The Reserve Bank of Australia (RBA) put up interest rates again this month – signalling more repayment pain for variable mortgage holders.
The average Aussie with a $500,000 home loan has seen their repayments jump by about $900 a month since the start of the hikes last May.
While declining property prices and increasing interest rates have scared off some buyers, including many first home buyers, others are keeping an eye out for opportunities in the current climate.
Experts are predicting strategic investors will likely re-enter the market in 2023, as they look to make the most of falling property prices, high rents, tight vacancy rates and the return of migration.
Interest rate news
At its first meeting for 2023, the RBA increased the cash rate by a further 25 basis points. The cash rate now sits at an 11-year high of 3.35 per cent.
“In Australia, CPI inflation over the year to the December quarter was 7.8 per cent, the highest since 1990,” said RBA Governor Philip Lowe. “In underlying terms, inflation was 6.9 per cent, which was higher than expected.”
The move no doubt came as a blow to mortgage holders already feeling the pinch after eight consecutive cash rate hikes last year. And it looks like there may be more hikes to come.
“The Board expects that further increases in interest rates will be needed over the months ahead to ensure that inflation returns to target and that this period of high inflation is only temporary,” said Governor Lowe.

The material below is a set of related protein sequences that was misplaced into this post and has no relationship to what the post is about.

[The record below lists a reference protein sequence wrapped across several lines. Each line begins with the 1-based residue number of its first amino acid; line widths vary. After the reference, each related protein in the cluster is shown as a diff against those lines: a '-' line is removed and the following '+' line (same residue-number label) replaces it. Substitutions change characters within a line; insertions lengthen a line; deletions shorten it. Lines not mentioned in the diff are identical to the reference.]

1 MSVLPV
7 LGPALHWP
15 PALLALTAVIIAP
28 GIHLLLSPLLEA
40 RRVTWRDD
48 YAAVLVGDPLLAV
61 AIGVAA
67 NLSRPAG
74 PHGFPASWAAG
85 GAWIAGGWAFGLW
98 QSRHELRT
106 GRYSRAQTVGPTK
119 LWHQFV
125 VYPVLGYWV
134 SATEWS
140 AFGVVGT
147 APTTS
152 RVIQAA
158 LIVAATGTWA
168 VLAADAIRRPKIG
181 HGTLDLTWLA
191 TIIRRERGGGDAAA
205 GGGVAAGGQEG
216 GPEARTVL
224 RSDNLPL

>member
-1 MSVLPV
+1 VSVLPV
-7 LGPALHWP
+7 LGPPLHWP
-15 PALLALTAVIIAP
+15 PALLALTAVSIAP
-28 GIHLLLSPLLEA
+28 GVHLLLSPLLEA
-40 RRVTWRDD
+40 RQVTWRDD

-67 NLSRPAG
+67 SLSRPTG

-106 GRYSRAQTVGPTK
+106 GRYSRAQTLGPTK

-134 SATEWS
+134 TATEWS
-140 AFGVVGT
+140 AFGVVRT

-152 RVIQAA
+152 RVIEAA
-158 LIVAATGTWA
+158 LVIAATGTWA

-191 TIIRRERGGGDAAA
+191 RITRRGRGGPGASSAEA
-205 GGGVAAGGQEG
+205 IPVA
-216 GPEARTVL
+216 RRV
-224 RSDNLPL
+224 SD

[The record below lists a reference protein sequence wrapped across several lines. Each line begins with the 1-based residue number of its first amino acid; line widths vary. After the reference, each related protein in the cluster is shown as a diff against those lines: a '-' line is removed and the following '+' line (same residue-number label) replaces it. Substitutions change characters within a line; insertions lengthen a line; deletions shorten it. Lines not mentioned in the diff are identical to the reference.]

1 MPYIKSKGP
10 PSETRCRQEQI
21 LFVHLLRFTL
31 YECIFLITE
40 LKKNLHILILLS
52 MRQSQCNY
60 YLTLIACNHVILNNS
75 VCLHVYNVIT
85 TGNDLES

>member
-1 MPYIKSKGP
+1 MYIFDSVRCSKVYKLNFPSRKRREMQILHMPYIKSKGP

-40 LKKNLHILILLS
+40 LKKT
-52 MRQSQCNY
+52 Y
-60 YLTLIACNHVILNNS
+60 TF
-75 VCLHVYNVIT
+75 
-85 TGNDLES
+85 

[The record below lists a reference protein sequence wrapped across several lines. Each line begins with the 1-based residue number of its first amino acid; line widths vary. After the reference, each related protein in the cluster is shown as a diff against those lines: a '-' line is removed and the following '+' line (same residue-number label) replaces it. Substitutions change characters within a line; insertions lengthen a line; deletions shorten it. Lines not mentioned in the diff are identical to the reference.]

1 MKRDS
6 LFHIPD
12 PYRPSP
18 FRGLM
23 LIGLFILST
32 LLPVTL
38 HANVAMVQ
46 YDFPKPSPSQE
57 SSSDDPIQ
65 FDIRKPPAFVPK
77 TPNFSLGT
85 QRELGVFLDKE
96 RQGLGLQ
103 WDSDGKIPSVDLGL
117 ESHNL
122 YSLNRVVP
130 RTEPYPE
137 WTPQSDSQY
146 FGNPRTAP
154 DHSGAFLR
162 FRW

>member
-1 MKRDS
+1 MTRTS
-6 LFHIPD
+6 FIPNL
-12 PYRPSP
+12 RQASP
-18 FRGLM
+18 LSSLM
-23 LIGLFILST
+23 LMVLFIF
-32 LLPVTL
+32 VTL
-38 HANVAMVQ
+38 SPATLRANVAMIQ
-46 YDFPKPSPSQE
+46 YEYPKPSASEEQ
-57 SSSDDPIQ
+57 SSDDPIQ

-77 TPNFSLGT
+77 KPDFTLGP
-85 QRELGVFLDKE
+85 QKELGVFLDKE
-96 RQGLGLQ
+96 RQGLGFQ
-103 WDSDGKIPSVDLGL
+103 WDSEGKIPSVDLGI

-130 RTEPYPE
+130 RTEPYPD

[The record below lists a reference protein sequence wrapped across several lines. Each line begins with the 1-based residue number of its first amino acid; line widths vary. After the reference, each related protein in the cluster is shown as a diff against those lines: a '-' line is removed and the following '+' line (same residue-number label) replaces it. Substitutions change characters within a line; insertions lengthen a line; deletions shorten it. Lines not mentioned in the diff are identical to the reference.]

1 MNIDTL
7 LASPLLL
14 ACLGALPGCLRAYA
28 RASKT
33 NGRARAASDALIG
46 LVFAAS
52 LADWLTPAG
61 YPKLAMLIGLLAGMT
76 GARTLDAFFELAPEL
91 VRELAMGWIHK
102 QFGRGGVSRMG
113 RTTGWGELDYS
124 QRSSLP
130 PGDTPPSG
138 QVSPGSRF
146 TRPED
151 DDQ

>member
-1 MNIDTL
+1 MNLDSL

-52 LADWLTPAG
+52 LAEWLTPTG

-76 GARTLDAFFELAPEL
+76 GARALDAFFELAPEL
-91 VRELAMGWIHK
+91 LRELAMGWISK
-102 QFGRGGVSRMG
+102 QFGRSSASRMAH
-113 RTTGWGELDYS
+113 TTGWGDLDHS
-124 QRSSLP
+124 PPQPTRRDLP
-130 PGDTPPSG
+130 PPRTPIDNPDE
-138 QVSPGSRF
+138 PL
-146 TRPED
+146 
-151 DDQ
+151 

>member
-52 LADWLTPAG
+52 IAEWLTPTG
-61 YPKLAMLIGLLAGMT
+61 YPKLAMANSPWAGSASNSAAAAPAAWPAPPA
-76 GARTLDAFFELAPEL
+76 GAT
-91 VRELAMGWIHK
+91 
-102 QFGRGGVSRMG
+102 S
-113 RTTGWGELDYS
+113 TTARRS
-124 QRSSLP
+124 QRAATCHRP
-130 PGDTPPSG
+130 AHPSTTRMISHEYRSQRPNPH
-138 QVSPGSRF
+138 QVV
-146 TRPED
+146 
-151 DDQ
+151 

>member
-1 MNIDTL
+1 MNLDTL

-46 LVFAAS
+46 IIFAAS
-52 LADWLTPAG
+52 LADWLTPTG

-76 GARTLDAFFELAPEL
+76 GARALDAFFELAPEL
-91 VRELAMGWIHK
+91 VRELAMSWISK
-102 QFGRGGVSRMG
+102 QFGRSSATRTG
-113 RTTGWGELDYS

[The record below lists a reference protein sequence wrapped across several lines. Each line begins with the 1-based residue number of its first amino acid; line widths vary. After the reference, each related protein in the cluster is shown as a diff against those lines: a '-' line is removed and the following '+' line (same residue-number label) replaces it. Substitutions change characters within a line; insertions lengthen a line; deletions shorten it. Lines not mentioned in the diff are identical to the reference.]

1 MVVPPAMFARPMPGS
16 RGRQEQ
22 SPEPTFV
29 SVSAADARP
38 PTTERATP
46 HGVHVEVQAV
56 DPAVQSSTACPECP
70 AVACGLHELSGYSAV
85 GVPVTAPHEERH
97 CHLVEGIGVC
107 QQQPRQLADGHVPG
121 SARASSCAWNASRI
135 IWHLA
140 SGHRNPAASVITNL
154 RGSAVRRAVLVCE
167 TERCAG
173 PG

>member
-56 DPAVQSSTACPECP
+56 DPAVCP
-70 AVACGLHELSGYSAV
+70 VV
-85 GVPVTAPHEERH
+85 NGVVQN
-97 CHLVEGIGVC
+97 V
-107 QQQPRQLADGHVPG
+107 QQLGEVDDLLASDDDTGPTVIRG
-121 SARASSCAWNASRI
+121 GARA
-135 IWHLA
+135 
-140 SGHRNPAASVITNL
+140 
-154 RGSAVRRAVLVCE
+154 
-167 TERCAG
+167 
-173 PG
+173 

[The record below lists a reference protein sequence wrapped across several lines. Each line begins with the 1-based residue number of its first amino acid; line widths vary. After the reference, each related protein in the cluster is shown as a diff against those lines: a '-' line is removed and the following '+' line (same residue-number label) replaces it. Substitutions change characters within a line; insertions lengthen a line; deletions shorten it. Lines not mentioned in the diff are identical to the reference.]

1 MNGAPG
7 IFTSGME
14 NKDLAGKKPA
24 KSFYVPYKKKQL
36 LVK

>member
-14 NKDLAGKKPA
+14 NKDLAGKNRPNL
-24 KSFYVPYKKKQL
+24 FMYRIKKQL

If you’re considering refinancing, you’re not alone. Back in November, refinancing hit an all-time high ($19.5 billion of loans changed lenders that month), according to Australian Bureau of Statistics lending data.
For those facing a significant and sudden increase in repayments once their fixed term ends, there is even more reason to shop around.
To check how your mortgage compares to others, get in touch with us. We can offer peace of mind and explain whether another lender may have a loan that better suits your needs.
Home value movements
Dwelling values fell across all capital cities in January, led by Hobart (-1.7%) and Brisbane (-1.4%). Perth (-0.3%) and Darwin (-0.1%) recorded the smallest drops.
On a more positive note, the rate of decline in housing values appears to have eased in January, particularly across the premium end in some markets.
CoreLogic Research Director Tim Lawless said although the housing downturn remained geographically broad-based, there were signs some momentum had left the housing downturn.
“The quarterly trend in housing values is clearly pointing to a reduction in the pace of decline across most regions, however at -1.0% over the month and -3.2% over the rolling quarter, national housing values are still falling quite rapidly compared to previous downturns,” Mr Lawless said.
Meanwhile, regional housing values recorded a milder rate of decline than the capital cities in January.
All dwellingsAuctionsClearance RatePrivate SaleMonthly home
values changeVIC44663%1043▼ -1.1%NSW59459%1288▼ -1.2%ACT13958%81▼ -1.0%QLD27231%1093▼ -1.4%WA922%759▼ -0.3%NT333%32▼ -0.1%TAS1–153▼ -1.7%SA11768%310▼ -0.8%
* Monthly Home Values figures as of 31 January 2023
* Australian auction results, clearance rates and recent sales for the week ending 5 February 2023
* The clearance rate is preliminary and current as of 10:40 am AEDT, 8 February 2023
Planning a property purchase in the coming months? Maybe you’re one of the many Aussies looking to downsize to a more affordable property with a cheaper mortgage.
Whatever your situation and goals, we’re here to help. Get in touch today to get pre-approved on your finance.